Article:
How to make Gradle testkit depend on output jar rather than just classes?

plugins

(Ned Twigg) #1

When you apply java-gradle-plugin it automatically creates a plugin-under-test-metadata.properties file with the appropriate classpath for use with testkit.

The problem is, that classpath doesn’t include build/libs/myplugin.jar, instead it includes build/classes/main and build/resources/main. This means that it isn’t a true functional test - if there’s a problem in the “jar” step, it doesn’t get caught. It also makes it hard to test a plugin which can’t run without special packaging (e.g. a plugin which is also an OSGi bundle).

I guess the reason for pluginUnderTestMetadata to depend on classes rather than assemble is largely a performance optimization. But for me, the time to assemble the jar is much faster than the startup time for testkit. It would be great if there was an easy way to test the final build output, rather than just the folder of class files.


(Benjamin Muschko) #2

This means that it isn’t a true functional test - if there’s a problem in the “jar” step, it doesn’t get caught.

I’d probably agree that the deliverable artifact (in this case the JAR) has a stronger resemblance to what the end user would use than a pointer to its runtime classpath. What specific problem could you potentially foresee with the JAR creation? That required files are not included that are needed at runtime and therefore the plugin fails at runtime? Can you provide an example?

It also makes it hard to test a plugin which can’t run without special packaging (e.g. a plugin which is also an OSGi bundle).

Can you explain your use case? Why does a Gradle plugin have to be an OSGi bundle at the same time?

It should be fairly simple to require the task pluginUnderTestMetadata to use a different classpath. Something like this should do:

pluginUnderTestMetadata { 
    pluginClasspath = files(jar.archivePath) + pluginUnderTestMetadata.pluginClasspath - files(extensions.gradlePlugin.pluginSourceSet.output.classesDir, extensions.gradlePlugin.pluginSourceSet.output.resourcesDir)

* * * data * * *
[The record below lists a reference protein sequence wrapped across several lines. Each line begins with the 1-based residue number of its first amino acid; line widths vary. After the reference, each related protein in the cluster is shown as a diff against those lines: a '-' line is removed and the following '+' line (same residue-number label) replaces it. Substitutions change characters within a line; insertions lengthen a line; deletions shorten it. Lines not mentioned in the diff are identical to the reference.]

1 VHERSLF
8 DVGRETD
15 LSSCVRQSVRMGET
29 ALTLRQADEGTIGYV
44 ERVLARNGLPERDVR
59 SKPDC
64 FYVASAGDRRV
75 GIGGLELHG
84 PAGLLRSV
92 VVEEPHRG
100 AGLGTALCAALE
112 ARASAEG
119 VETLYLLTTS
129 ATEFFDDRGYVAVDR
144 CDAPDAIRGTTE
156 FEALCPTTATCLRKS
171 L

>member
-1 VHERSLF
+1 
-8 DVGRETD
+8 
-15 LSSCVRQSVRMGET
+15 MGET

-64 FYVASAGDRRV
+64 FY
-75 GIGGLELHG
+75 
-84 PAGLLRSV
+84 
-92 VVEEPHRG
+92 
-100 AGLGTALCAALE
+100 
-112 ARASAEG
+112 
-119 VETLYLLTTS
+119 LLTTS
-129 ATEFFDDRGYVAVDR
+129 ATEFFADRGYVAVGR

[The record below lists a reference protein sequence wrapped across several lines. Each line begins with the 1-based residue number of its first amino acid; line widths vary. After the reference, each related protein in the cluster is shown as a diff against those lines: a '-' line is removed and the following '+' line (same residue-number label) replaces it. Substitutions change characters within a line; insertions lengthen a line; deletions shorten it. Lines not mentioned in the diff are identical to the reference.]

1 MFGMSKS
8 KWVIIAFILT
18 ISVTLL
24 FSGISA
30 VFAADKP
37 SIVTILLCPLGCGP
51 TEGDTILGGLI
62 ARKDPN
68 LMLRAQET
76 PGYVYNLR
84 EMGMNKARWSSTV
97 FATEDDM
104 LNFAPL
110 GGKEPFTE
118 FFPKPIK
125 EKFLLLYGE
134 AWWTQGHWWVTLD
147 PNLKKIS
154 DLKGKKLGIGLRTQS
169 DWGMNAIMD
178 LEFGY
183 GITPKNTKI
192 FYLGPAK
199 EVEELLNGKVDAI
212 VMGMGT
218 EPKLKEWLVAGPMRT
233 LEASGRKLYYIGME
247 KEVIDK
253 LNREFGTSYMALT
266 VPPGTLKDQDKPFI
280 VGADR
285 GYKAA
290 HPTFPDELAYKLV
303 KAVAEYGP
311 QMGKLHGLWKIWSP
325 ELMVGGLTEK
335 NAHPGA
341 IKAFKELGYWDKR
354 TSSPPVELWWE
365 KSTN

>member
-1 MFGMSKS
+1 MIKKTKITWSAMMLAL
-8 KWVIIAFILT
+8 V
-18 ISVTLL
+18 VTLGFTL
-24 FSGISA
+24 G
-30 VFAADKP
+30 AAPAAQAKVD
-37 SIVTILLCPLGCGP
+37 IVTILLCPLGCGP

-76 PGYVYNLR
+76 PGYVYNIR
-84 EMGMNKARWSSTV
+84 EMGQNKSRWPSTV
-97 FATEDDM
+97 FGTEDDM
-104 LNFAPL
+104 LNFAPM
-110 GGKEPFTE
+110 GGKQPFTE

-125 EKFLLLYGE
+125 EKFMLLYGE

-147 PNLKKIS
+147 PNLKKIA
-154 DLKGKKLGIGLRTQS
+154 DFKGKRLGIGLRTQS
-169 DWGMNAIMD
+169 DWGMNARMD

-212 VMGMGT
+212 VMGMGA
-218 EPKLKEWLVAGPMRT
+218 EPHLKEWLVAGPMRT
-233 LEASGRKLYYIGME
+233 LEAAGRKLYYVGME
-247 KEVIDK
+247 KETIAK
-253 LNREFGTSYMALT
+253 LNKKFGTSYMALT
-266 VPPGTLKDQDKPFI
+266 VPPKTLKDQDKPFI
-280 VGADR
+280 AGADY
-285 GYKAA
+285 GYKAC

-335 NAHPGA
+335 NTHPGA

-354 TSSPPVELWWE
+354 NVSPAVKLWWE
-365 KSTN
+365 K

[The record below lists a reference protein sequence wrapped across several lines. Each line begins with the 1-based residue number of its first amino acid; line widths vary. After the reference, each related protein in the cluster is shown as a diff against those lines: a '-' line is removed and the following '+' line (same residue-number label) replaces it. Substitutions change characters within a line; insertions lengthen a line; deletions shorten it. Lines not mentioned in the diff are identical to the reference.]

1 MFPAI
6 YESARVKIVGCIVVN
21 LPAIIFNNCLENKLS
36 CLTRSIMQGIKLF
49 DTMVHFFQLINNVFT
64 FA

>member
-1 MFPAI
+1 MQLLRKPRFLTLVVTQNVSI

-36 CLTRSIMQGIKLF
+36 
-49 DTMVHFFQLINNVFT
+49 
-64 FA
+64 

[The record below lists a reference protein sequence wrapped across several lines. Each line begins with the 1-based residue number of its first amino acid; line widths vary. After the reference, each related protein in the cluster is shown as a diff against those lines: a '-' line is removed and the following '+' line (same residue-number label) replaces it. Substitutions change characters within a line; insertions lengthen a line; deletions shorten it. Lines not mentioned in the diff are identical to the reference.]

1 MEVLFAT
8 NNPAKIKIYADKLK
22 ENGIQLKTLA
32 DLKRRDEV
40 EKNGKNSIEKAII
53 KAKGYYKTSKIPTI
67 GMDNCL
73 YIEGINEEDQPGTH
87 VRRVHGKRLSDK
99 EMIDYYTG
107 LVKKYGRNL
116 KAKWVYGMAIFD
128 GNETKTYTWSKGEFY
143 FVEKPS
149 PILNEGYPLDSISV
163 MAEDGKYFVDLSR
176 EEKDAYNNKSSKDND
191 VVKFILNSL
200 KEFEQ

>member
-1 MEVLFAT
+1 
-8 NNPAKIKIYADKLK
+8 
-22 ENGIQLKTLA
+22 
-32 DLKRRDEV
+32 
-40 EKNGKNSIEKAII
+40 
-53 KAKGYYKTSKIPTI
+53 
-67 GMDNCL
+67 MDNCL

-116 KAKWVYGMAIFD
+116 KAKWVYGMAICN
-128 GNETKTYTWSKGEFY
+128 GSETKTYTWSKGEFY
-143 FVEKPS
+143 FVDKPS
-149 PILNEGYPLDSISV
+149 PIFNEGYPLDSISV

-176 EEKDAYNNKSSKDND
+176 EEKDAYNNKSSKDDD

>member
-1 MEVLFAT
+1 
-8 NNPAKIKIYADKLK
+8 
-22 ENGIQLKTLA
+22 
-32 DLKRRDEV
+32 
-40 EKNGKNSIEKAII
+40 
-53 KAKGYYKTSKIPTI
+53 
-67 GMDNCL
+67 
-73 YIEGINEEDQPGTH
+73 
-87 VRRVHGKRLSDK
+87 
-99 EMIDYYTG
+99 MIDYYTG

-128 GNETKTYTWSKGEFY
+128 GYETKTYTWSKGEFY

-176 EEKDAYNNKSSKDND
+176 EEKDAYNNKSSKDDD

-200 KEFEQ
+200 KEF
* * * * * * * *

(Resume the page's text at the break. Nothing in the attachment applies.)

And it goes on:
}

At the moment I can only think of two good reasons for depending on the source set output instead of the JAR.

  1. Less tasks to execute and therefore slightly faster to run.
  2. Easier to construct internally in the plugin implementation.

(Ned Twigg) #3

I’ve gotten burned by this in two different ways, in two different plugins:

Fat jars

I have a formatting plugin which uses the Eclipse formatter, the latest and best of which isn’t available via maven, only eclipse p2 repositories, so I have to embed the classfiles “fat jar” style.

I lost several hours when a change broke this part of my build, and I didn’t realize that was the case, partially because I thought I had integration tests when I actually didn’t.

OSGi / jars with specific layout

I have a gradle plugin which will setup an Eclipse IDE for your project. To do so, it starts eclipse, inserts itself into that running eclipse, and manipulates the workspace using things which you set in your gradle script.

I lost a bunch of hours here before I realized that testkit didn’t actually test my plugin, just the plugin classes.

It seems like premature optimization to me to skip the assemble step on something as slow as an integration test.


(Benjamin Muschko) #4

Thanks for providing the examples. Providing the JAR as input for pluginUnderTestMetadata sounds useful. If you are interested in providing a pull request, we’d be happy to review and usher it through the process. We are looking forward to your contributions!

I have a formatting plugin which uses the Eclipse formatter, the latest and best of which isn’t available via maven, only eclipse p2 repositories, so I have to embed the classfiles “fat jar” style.

The fat JAR I would have probably tested separately in a test case that executes the jar task verifies that the generated JAR file contains the right files.


(Ned Twigg) #5

The fat JAR I would have probably tested separately

If you build that test and it fails, it’s great cuz you know right where to look.

The point of a functional test, imo, is to shake out all the stuff you didn’t think to look at. That’s why I think this default is broken.

If you are interested in providing a pull request

It’d be cool to land something in Gradle, but I’ve already got my workarounds in place so I don’t think this issue is gonna make it to the top of my priority queue. You guys are busy too, no worries if it doesn’t make it to the top of yours either.